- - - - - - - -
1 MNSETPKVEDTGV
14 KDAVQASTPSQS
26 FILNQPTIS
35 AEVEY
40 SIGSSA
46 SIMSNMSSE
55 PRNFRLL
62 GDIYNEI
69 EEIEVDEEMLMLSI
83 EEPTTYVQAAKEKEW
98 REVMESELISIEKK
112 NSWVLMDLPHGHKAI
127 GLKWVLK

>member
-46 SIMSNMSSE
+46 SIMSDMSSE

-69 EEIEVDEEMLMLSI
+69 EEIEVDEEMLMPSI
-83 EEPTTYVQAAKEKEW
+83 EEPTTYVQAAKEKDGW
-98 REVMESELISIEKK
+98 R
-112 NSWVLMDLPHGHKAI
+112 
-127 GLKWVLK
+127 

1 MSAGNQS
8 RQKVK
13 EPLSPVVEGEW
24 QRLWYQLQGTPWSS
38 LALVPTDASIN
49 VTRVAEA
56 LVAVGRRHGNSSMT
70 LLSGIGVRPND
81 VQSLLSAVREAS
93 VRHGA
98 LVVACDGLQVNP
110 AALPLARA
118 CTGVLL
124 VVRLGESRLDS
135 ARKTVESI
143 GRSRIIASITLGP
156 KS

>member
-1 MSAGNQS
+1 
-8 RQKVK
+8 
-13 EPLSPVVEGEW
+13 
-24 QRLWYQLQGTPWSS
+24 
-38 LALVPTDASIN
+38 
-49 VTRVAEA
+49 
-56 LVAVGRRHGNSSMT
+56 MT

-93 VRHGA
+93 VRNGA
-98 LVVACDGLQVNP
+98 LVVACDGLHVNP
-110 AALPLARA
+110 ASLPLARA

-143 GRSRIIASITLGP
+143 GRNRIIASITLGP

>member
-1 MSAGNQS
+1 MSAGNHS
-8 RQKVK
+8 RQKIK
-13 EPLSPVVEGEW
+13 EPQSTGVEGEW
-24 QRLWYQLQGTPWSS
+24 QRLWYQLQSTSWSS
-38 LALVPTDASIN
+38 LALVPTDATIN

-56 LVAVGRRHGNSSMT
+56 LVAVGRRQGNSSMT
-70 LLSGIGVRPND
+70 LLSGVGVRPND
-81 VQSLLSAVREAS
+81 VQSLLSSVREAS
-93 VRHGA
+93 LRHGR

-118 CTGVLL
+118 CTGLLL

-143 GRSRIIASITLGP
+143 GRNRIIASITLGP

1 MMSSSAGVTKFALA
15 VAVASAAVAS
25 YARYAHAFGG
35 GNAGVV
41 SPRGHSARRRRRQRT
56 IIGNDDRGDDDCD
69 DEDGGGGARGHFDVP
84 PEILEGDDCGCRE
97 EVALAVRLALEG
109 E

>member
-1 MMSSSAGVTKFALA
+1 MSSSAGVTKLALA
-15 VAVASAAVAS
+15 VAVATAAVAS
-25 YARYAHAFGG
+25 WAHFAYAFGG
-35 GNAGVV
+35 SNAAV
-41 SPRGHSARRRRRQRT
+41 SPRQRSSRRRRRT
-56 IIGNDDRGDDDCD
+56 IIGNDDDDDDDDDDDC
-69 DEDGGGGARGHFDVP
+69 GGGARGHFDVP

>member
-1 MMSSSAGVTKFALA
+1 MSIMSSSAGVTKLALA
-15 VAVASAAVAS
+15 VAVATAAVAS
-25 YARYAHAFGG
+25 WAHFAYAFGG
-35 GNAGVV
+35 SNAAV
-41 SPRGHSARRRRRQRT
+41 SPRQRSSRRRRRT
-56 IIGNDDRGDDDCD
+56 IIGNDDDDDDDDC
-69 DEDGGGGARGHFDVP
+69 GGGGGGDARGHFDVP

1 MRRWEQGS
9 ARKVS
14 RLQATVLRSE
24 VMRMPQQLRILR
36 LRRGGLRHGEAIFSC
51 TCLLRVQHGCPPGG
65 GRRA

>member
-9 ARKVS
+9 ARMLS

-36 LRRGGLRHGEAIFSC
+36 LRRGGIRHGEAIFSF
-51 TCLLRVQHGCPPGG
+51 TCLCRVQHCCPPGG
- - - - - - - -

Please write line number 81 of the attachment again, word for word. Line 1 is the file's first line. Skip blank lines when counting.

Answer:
+70 LLSGVGVRPND